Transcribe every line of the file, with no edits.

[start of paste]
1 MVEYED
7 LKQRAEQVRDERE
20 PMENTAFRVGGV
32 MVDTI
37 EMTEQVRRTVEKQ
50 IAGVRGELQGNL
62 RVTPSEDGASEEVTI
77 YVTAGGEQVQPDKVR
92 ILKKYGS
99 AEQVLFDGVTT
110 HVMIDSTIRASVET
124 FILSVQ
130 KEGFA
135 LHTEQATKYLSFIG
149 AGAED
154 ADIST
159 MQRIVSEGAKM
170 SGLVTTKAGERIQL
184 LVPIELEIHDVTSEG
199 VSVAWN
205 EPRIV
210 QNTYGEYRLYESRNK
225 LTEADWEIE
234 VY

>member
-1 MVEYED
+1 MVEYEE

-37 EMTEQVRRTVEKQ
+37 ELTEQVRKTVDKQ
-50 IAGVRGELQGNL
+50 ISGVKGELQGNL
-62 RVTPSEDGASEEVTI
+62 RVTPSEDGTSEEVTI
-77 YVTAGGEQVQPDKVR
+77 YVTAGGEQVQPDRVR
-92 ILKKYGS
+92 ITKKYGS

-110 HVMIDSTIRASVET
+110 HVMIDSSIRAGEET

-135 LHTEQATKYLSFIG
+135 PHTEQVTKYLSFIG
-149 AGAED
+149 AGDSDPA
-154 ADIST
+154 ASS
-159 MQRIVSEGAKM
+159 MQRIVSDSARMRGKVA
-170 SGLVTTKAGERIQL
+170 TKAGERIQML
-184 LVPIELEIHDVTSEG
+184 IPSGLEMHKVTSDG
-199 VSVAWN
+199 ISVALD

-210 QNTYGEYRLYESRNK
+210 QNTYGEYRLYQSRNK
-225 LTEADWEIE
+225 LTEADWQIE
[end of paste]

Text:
1 MVEYED
7 LKQRAEQVRDERE
20 PMENTAFRVGGV
32 MVDTI
37 EMTEQVRRTVEKQ
50 IAGVRGELQGNL
62 RVTPSEDGASEEVTI
77 YVTAGGEQVQPDKVR
92 ILKKYGS
99 AEQVLFDGVTT
110 HVMIDSTIRASVET
124 FILSVQ
130 KEGFA
135 LHTEQATKYLSFIG
149 AGAED
154 ADIST
159 MQRIVSEGAKM
170 SGLVTTKAGERIQL
184 LVPIELEIHDVTSEG
199 VSVAWN
205 EPRIV
210 QNTYGEYRLYESRNK
225 LTEADWEIE
234 VY

>member
-1 MVEYED
+1 MVEYEE

-37 EMTEQVRRTVEKQ
+37 ELTEQVRKTVDKQ
-50 IAGVRGELQGNL
+50 ISGVKGELQGNL
-62 RVTPSEDGASEEVTI
+62 RVTPSEDGTSEEVTI
-77 YVTAGGEQVQPDKVR
+77 YVTAGGEQVQPDRVR
-92 ILKKYGS
+92 ITKKYGS

-110 HVMIDSTIRASVET
+110 HVMIDSSIRAGEET

-135 LHTEQATKYLSFIG
+135 PHTEQVTKYLSFIG
-149 AGAED
+149 AGDSDPA
-154 ADIST
+154 ASS
-159 MQRIVSEGAKM
+159 MQRIVSDSARMRGKVA
-170 SGLVTTKAGERIQL
+170 TKAGERIQML
-184 LVPIELEIHDVTSEG
+184 IPSGLEMHKVTSDG
-199 VSVAWN
+199 ISVALD

-210 QNTYGEYRLYESRNK
+210 QNTYGEYRLYQSRNK
-225 LTEADWEIE
+225 LTEADWQIE